In a climate where every customer counts, you must take note of requests to make sure you have the items that potential clients are searching for. Our business expert Adam Bernstein investigates how to boost sales.
Have you ever asked for something in a shop and been told: “we don’t stock it because there’s not enough demand”? This happens quite often as shop owners haven’t twigged that enquiries mean that there is a demand for a product. To the consumer, of course, this kind of situation is just a nuisance. But for the shop manager or owner, it represents a loss of business.
Obviously, the consumer can’t buy what isn’t there; worse still, buyers may decide to look elsewhere – online – for their other needs, too, regardless of whether the shop can in fact meet them. They may also never return.
The problem for retail is that while situations like this happen, they are not usually recorded. Accounts systems only record sales that are made – not sales that are lost. And complaints systems, too, usually record complaints about purchases – not complaints about what the shop doesn’t sell.
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The easiest way to start recording unmet demand is simply to start a logbook of every instance a customer asked for something you didn’t have. Looking through, say, a month’s customer questions might well show one or two significant areas of demand which can easily be supplied.
If three people actually ask for something, you can rely on the fact that at least as many again have looked round the store and either been too embarrassed or not had enough time to ask. It’s also quite likely that some of your paying customers will have walked out with something they didn’t really want – the “next best thing”.
Better still, ask staff to record what action they took about the query, as well as the query itself. Are you able to make special orders for items which are not economic to stock in bulk? Can you refer customers to a nearby specialist? A customer who has been referred to a specialist supplier, or who has had something ordered specially, will always remember the service you gave – and will probably continue to use you.
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Think about how those with multiple branches are perceived when staff automatically check (online) stock systems for product availability at other locations and then offer to have the item sent to the customer’s home, or made ready for collection in-branch – sometimes at no extra cost? It’s a great advert.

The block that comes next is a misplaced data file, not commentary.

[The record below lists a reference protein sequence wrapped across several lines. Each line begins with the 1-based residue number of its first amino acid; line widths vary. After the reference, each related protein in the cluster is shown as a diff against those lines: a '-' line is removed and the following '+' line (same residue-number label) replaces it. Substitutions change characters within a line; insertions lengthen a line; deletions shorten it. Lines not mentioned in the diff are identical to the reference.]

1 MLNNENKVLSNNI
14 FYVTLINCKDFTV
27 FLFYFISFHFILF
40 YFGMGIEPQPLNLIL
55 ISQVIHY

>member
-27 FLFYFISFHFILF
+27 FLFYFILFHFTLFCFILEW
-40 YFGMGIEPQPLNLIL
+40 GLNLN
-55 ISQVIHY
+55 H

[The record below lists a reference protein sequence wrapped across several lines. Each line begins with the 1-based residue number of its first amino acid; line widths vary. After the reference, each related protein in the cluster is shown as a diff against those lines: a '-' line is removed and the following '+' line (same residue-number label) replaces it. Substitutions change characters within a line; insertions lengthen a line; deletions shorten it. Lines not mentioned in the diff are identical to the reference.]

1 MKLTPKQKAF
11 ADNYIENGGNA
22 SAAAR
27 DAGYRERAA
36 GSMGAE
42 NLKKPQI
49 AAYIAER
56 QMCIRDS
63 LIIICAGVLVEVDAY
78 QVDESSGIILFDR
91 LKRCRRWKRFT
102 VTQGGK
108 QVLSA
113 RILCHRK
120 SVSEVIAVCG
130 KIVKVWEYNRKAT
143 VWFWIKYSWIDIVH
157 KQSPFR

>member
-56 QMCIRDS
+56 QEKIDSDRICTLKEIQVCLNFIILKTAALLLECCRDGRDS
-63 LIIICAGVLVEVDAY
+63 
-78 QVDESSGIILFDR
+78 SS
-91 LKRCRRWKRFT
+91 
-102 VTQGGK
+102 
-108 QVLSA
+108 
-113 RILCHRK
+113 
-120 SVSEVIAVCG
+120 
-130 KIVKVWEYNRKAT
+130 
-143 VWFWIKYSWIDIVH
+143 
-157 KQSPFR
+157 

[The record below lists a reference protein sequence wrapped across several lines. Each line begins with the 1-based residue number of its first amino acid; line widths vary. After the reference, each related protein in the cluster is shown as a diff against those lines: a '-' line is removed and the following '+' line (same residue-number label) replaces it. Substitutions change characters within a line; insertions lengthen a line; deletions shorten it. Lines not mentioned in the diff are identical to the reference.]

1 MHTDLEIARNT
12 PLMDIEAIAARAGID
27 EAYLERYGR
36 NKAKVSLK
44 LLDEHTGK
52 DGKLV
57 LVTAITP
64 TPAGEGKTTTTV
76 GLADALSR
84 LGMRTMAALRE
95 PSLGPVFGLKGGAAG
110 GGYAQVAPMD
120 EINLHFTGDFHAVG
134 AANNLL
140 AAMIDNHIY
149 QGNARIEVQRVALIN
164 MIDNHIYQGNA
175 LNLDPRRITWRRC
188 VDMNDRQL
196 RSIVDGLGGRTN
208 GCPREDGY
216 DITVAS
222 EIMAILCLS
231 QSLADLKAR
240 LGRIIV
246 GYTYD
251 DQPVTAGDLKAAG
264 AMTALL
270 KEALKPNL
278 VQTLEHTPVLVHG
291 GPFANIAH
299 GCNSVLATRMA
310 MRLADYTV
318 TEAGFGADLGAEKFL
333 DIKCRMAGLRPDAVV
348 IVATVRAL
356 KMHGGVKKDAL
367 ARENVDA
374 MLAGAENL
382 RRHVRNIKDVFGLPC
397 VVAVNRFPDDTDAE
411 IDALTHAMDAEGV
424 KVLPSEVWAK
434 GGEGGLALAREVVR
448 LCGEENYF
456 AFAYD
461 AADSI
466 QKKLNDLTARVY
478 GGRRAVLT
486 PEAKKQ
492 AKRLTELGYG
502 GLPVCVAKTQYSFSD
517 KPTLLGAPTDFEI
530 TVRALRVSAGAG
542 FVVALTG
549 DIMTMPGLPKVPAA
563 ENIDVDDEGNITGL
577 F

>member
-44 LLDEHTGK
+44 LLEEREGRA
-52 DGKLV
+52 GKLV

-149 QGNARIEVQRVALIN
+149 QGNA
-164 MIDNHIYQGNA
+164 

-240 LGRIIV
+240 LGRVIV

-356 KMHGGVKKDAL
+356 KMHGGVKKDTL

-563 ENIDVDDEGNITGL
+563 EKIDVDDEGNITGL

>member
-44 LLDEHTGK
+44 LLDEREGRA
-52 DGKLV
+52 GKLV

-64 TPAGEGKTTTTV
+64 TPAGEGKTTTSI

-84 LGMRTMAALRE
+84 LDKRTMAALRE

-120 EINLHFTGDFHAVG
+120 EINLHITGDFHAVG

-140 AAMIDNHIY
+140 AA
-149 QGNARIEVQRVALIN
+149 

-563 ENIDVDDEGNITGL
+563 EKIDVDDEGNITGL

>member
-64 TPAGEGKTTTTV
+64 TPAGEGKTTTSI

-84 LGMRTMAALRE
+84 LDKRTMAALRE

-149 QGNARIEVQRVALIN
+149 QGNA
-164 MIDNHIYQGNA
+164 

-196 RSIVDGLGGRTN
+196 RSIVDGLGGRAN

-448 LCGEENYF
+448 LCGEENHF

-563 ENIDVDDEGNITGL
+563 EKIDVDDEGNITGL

Don’t forget, either, that although you may have the right product, the price may be wrong. If your logbook shows you that customers refused to buy on the grounds that the product was too expensive, start scouring suppliers for a cheaper source, or even cut your margins.
There might even be room for you to stock two products – a basic and a more expensive one. Remember that 80 percent of something is better than 100 percent of nothing. Suppose you have identified a demand for a particular product in this way.
How can you reduce the risk of taking on stock that won’t sell? One simple way is to go to a competitor – perhaps larger than you – and see what is moving off the shelves there. What do they stock that you don’t? How is it selling? That should give you an idea of whether a product will be a success.
Of course, if they don’t stock it either, that doesn’t necessarily mean that there’s no demand for it – they, too, may have been making the same mistake. If you log customer requests, you may well be able to expand your business. And you should certainly be able to offer a better service to your customers. There is an oft-used phrase, that the customer is king.
The reality is that it is the non-customer who is king because there will always be more people who walk past the shop than those who actually come in the door. Those customers walking past represent a demand you have still not met.
Most marketing is really only useful for keeping the customers you have. But how do you find out about those that haven’t yet become a customer? One interesting exercise is to look through your customer list and spot the missing people and groups.
Are you mainly serving women from one part of the area? Do certain groups of people feel comfortable buying from you? It’s well known, for example, that women feel less than comfortable in car showrooms. Now while that’s clearly a world away from bridal, are you catering for everyone?
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One final point. Sometimes you have the product; the right customer comes in; the product’s in the right place; and you still don’t get a sale. Make sure you are always ready to help; you may never know how many customers went away without being satisfied.
Remember that unmet demand represents an available source of profitable business. A customer asking for something you haven’t got is not a nuisance, it’s a potential source of revenue. Make sure you think very carefully before you turn down this wonderful opportunity.
Want more advice like this? Take a look at our January/February digital issue of Bridal Buyer here.